One of the highlights of the program is the partners brought a variety of strengths to the planning table.

SWCD, the local steering committee that helps guide the watershed project, applied for and received a Mississippi River Basin Healthy Watersheds Initiative grant through NRCS to provide technical and financial assistance to producers to help implement conservation.

“The goal is to improve water quality, decrease soil erosion sediment, wildlife and to maintain the small- to medium-size farming operations in the watershed,” Watts said.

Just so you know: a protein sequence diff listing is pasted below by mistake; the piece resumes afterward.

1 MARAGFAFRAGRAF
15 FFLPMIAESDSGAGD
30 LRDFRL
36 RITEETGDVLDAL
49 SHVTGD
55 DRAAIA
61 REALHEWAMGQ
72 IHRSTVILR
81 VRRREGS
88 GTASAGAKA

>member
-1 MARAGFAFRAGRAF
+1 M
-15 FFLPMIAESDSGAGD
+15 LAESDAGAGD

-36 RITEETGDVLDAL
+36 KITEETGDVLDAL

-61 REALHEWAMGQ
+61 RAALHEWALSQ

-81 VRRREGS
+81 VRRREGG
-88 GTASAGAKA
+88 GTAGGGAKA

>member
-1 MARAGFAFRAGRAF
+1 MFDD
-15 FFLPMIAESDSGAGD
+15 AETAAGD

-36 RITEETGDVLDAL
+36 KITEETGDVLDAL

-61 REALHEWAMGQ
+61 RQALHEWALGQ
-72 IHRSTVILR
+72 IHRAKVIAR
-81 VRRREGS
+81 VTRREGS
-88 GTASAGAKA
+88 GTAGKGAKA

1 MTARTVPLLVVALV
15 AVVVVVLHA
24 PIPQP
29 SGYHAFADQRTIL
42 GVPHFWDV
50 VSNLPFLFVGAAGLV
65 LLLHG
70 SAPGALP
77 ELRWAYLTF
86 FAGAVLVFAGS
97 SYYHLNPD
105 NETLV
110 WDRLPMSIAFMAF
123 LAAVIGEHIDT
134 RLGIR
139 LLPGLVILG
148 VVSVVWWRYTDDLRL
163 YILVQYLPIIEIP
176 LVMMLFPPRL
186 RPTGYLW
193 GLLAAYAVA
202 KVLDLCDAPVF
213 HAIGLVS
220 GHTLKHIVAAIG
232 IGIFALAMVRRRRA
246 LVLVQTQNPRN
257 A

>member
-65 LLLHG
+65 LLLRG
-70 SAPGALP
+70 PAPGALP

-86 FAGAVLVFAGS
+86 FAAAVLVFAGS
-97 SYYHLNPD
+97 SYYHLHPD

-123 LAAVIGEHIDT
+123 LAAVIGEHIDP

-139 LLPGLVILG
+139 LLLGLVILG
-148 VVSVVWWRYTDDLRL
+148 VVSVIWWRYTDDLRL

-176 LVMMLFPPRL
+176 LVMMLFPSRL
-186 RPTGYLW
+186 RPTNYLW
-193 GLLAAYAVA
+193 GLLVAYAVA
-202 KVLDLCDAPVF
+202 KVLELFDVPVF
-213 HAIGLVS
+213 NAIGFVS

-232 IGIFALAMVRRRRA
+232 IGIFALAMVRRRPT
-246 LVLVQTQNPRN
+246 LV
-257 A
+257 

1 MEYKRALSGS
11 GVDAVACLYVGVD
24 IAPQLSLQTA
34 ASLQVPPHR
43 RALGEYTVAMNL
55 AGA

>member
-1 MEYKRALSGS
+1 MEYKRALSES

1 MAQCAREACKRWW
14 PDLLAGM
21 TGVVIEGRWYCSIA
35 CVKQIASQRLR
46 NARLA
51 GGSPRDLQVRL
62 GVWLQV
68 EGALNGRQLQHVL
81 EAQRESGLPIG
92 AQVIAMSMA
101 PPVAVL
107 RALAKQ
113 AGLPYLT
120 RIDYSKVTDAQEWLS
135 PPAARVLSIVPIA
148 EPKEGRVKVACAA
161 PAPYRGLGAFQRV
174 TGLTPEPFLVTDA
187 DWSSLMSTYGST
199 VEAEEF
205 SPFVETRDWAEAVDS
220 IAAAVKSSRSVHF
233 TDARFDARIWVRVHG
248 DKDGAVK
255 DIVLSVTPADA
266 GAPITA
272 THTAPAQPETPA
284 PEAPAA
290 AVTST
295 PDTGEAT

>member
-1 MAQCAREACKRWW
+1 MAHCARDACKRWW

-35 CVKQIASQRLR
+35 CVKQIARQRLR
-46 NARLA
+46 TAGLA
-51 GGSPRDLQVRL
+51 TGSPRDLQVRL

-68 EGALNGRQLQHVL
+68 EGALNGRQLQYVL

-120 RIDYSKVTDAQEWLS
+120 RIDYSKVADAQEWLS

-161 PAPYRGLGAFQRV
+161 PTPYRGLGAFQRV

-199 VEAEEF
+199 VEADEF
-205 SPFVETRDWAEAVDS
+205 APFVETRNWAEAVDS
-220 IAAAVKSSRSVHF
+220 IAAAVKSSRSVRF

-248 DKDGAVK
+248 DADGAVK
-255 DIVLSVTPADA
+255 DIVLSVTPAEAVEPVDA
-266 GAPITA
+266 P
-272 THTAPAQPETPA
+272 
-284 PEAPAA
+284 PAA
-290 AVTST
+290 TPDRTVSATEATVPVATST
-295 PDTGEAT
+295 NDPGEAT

The funding targeted for Indian Creek was provided by USDA’s Environmental Quality Incentives Program and Conservation Stewardship Program. Those two programs provide opportunities for farmers to receive cost-share assistance to implement conservation systems on their farms.

“The good thing about this project was so many different factors came together,” Watts said. “The SWCD and NRCS brought the technical expertise and part of the funding for implementation of conservation.

“CTIC brought some watershed experience from other places, some facilitation experience involving member companies that helped provide products and technologies. The Illinois EPA and USDA provide support for water quality monitoring.

“So we have a lot of different groups, agencies and organizations that came at this from a different angle and provide different pieces of the puzzle to make it a successful project.